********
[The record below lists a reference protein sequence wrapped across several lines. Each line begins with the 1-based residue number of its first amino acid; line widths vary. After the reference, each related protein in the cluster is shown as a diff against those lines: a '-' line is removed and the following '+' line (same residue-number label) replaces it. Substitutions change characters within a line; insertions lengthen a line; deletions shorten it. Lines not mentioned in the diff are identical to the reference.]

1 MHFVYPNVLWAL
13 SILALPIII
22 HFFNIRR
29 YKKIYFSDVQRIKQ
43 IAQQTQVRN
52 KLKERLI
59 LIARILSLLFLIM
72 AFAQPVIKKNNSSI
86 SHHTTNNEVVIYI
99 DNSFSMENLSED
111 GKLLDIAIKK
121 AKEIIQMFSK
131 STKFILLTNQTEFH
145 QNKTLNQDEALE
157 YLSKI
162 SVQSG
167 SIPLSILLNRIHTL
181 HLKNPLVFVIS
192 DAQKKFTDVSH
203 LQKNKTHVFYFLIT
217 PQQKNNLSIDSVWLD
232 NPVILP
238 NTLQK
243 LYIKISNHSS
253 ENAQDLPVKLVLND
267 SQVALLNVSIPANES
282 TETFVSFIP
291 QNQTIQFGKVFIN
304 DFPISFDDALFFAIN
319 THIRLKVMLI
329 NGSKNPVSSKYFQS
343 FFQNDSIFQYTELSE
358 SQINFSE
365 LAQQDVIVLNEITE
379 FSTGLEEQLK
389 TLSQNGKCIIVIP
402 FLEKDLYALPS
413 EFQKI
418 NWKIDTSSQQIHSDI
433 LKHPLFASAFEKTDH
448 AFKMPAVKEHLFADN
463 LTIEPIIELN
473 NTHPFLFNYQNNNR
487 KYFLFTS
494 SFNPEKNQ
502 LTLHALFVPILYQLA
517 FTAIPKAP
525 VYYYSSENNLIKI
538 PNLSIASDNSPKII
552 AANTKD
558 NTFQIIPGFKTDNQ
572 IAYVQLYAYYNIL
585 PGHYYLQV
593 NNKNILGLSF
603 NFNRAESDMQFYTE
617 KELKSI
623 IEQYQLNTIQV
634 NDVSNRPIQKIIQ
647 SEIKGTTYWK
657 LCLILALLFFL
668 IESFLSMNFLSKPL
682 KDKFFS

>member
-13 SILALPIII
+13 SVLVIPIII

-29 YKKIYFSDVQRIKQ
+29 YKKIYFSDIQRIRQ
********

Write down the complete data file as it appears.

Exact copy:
[The record below lists a reference protein sequence wrapped across several lines. Each line begins with the 1-based residue number of its first amino acid; line widths vary. After the reference, each related protein in the cluster is shown as a diff against those lines: a '-' line is removed and the following '+' line (same residue-number label) replaces it. Substitutions change characters within a line; insertions lengthen a line; deletions shorten it. Lines not mentioned in the diff are identical to the reference.]

1 MHFVYPNVLWAL
13 SILALPIII
22 HFFNIRR
29 YKKIYFSDVQRIKQ
43 IAQQTQVRN
52 KLKERLI
59 LIARILSLLFLIM
72 AFAQPVIKKNNSSI
86 SHHTTNNEVVIYI
99 DNSFSMENLSED
111 GKLLDIAIKK
121 AKEIIQMFSK
131 STKFILLTNQTEFH
145 QNKTLNQDEALE
157 YLSKI
162 SVQSG
167 SIPLSILLNRIHTL
181 HLKNPLVFVIS
192 DAQKKFTDVSH
203 LQKNKTHVFYFLIT
217 PQQKNNLSIDSVWLD
232 NPVILP
238 NTLQK
243 LYIKISNHSS
253 ENAQDLPVKLVLND
267 SQVALLNVSIPANES
282 TETFVSFIP
291 QNQTIQFGKVFIN
304 DFPISFDDALFFAIN
319 THIRLKVMLI
329 NGSKNPVSSKYFQS
343 FFQNDSIFQYTELSE
358 SQINFSE
365 LAQQDVIVLNEITE
379 FSTGLEEQLK
389 TLSQNGKCIIVIP
402 FLEKDLYALPS
413 EFQKI
418 NWKIDTSSQQIHSDI
433 LKHPLFASAFEKTDH
448 AFKMPAVKEHLFADN
463 LTIEPIIELN
473 NTHPFLFNYQNNNR
487 KYFLFTS
494 SFNPEKNQ
502 LTLHALFVPILYQLA
517 FTAIPKAP
525 VYYYSSENNLIKI
538 PNLSIASDNSPKII
552 AANTKD
558 NTFQIIPGFKTDNQ
572 IAYVQLYAYYNIL
585 PGHYYLQV
593 NNKNILGLSF
603 NFNRAESDMQFYTE
617 KELKSI
623 IEQYQLNTIQV
634 NDVSNRPIQKIIQ
647 SEIKGTTYWK
657 LCLILALLFFL
668 IESFLSMNFLSKPL
682 KDKFFS

>member
-13 SILALPIII
+13 SVLVIPIII

-29 YKKIYFSDVQRIKQ
+29 YKKIYFSDIQRIRQ